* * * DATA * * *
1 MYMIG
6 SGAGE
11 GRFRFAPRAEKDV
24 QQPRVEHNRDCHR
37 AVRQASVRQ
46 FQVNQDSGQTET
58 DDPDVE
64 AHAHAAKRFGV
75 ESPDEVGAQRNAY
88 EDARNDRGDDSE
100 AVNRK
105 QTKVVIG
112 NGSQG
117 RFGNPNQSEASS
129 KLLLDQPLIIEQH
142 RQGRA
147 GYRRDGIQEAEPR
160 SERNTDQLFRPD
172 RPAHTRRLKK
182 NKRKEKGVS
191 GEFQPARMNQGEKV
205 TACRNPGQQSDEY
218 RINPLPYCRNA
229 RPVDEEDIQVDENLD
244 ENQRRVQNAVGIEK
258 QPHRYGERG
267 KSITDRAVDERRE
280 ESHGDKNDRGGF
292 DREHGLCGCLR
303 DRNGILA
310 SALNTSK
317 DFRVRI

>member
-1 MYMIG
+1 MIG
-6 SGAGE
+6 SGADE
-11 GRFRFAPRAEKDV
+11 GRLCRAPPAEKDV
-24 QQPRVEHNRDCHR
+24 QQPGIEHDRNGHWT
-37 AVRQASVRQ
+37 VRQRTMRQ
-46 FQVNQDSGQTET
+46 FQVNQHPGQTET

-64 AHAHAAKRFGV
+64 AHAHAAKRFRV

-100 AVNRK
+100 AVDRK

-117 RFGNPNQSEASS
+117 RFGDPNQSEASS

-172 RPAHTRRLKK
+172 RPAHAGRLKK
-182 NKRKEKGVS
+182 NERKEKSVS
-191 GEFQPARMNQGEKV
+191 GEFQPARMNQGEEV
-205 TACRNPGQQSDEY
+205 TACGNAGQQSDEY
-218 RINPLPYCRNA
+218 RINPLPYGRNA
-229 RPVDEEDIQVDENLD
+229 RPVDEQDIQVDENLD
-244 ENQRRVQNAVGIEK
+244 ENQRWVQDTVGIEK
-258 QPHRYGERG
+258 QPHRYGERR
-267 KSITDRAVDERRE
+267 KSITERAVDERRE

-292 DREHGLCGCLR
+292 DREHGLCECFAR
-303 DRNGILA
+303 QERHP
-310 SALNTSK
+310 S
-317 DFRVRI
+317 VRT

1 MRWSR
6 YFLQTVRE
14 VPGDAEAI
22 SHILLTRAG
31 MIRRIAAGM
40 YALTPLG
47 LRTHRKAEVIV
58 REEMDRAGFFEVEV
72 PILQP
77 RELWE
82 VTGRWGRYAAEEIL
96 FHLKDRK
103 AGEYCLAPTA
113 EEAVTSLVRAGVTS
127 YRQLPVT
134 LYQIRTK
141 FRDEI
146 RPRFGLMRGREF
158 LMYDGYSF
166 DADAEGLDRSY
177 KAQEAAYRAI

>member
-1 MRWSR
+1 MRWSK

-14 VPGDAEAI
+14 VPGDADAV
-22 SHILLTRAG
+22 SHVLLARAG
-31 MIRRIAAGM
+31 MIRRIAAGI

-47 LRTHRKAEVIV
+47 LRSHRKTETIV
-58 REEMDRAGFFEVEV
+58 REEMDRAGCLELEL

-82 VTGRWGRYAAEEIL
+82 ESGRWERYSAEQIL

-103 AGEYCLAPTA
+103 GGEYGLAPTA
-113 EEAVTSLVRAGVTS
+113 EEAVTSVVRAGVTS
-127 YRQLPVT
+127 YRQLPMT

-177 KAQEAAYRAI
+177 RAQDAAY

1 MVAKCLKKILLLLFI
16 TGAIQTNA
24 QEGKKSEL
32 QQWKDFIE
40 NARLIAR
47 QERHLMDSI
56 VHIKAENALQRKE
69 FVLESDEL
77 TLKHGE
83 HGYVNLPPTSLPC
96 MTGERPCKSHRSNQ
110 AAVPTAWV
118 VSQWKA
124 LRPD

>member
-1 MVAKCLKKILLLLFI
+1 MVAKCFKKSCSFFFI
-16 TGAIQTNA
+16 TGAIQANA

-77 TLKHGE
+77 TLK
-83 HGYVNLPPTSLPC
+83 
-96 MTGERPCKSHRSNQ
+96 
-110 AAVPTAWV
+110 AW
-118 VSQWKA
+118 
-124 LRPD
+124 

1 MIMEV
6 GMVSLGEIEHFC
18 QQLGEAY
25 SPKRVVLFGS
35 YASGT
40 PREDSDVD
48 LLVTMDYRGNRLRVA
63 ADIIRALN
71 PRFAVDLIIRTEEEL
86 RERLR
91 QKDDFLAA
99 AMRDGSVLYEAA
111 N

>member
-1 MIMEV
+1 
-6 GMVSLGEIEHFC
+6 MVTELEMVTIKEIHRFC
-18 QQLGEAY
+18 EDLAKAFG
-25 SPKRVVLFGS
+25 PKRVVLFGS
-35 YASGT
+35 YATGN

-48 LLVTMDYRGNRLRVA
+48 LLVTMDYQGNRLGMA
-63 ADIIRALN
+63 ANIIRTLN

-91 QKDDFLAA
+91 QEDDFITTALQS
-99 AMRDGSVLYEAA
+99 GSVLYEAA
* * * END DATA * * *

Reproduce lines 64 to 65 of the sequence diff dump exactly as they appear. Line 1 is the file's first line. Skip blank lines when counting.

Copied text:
-244 ENQRRVQNAVGIEK
+244 ENQRWVQDTVGIEK